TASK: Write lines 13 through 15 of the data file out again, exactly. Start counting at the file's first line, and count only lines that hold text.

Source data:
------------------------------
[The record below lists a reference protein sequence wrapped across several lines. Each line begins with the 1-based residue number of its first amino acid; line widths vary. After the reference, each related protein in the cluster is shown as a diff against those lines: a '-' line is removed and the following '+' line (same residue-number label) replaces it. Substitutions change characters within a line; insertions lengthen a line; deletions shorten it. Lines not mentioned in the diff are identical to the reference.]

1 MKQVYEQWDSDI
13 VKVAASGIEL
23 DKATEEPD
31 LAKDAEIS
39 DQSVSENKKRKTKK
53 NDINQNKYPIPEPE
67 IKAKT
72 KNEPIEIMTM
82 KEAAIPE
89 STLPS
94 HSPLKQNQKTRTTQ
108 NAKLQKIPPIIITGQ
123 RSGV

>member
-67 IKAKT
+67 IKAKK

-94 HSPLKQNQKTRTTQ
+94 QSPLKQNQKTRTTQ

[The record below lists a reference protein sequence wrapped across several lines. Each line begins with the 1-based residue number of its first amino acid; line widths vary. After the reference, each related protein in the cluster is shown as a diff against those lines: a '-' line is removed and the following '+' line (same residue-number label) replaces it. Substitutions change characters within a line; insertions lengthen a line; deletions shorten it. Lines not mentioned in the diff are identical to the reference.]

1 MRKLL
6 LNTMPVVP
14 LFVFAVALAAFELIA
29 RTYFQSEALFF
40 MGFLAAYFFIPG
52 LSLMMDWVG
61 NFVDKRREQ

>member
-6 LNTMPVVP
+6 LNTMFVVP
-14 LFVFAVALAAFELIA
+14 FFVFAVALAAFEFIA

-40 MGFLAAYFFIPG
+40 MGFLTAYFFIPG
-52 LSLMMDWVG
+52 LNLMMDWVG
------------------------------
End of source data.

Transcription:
108 NAKLQKIPPIIITGQ
123 RSGV

>member